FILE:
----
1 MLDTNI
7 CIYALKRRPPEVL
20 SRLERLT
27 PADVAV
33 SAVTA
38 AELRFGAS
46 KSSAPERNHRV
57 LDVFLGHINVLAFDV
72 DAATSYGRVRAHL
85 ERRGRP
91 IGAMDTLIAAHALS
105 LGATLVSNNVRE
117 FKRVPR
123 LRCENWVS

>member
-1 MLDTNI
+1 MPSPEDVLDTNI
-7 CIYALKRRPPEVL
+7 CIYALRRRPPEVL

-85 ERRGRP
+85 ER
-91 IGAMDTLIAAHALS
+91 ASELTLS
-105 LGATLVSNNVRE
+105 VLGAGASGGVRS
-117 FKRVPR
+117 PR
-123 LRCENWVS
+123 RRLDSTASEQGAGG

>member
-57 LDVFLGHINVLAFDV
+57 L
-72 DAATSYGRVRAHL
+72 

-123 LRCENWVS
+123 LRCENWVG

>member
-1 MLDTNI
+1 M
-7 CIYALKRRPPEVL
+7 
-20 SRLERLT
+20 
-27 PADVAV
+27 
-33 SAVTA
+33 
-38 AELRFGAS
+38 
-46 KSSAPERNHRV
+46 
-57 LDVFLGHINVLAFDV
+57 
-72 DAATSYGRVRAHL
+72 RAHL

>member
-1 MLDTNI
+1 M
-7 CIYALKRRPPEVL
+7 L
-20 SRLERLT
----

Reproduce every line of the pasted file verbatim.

1 MLDTNI
7 CIYALKRRPPEVL
20 SRLERLT
27 PADVAV
33 SAVTA
38 AELRFGAS
46 KSSAPERNHRV
57 LDVFLGHINVLAFDV
72 DAATSYGRVRAHL
85 ERRGRP
91 IGAMDTLIAAHALS
105 LGATLVSNNVRE
117 FKRVPR
123 LRCENWVS

>member
-1 MLDTNI
+1 MPSPEDVLDTNI
-7 CIYALKRRPPEVL
+7 CIYALRRRPPEVL

-85 ERRGRP
+85 ER
-91 IGAMDTLIAAHALS
+91 ASELTLS
-105 LGATLVSNNVRE
+105 VLGAGASGGVRS
-117 FKRVPR
+117 PR
-123 LRCENWVS
+123 RRLDSTASEQGAGG

>member
-57 LDVFLGHINVLAFDV
+57 L
-72 DAATSYGRVRAHL
+72 

-123 LRCENWVS
+123 LRCENWVG

>member
-1 MLDTNI
+1 M
-7 CIYALKRRPPEVL
+7 
-20 SRLERLT
+20 
-27 PADVAV
+27 
-33 SAVTA
+33 
-38 AELRFGAS
+38 
-46 KSSAPERNHRV
+46 
-57 LDVFLGHINVLAFDV
+57 
-72 DAATSYGRVRAHL
+72 RAHL

>member
-1 MLDTNI
+1 M
-7 CIYALKRRPPEVL
+7 L
-20 SRLERLT